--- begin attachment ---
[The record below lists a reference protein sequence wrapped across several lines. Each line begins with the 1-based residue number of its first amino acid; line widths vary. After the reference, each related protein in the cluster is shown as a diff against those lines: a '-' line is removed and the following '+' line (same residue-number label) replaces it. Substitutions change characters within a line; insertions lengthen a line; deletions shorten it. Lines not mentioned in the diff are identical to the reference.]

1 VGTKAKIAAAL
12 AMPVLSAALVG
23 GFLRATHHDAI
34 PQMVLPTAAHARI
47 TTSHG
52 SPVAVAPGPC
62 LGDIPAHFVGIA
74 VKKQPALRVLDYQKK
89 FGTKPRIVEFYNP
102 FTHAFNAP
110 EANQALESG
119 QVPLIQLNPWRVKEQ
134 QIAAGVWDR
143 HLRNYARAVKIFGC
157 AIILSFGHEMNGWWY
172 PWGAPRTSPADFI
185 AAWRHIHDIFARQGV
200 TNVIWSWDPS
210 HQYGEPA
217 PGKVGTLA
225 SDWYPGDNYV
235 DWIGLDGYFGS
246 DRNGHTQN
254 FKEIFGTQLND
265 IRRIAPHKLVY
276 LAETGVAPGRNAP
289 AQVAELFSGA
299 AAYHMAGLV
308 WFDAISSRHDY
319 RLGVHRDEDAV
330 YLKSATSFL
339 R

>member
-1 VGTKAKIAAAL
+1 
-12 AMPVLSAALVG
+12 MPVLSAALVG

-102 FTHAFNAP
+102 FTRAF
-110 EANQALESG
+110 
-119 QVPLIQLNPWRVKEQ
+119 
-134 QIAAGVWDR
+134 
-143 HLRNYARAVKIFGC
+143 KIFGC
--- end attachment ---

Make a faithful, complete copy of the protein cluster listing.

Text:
[The record below lists a reference protein sequence wrapped across several lines. Each line begins with the 1-based residue number of its first amino acid; line widths vary. After the reference, each related protein in the cluster is shown as a diff against those lines: a '-' line is removed and the following '+' line (same residue-number label) replaces it. Substitutions change characters within a line; insertions lengthen a line; deletions shorten it. Lines not mentioned in the diff are identical to the reference.]

1 VGTKAKIAAAL
12 AMPVLSAALVG
23 GFLRATHHDAI
34 PQMVLPTAAHARI
47 TTSHG
52 SPVAVAPGPC
62 LGDIPAHFVGIA
74 VKKQPALRVLDYQKK
89 FGTKPRIVEFYNP
102 FTHAFNAP
110 EANQALESG
119 QVPLIQLNPWRVKEQ
134 QIAAGVWDR
143 HLRNYARAVKIFGC
157 AIILSFGHEMNGWWY
172 PWGAPRTSPADFI
185 AAWRHIHDIFARQGV
200 TNVIWSWDPS
210 HQYGEPA
217 PGKVGTLA
225 SDWYPGDNYV
235 DWIGLDGYFGS
246 DRNGHTQN
254 FKEIFGTQLND
265 IRRIAPHKLVY
276 LAETGVAPGRNAP
289 AQVAELFSGA
299 AAYHMAGLV
308 WFDAISSRHDY
319 RLGVHRDEDAV
330 YLKSATSFL
339 R

>member
-1 VGTKAKIAAAL
+1 
-12 AMPVLSAALVG
+12 MPVLSAALVG

-102 FTHAFNAP
+102 FTRAF
-110 EANQALESG
+110 
-119 QVPLIQLNPWRVKEQ
+119 
-134 QIAAGVWDR
+134 
-143 HLRNYARAVKIFGC
+143 KIFGC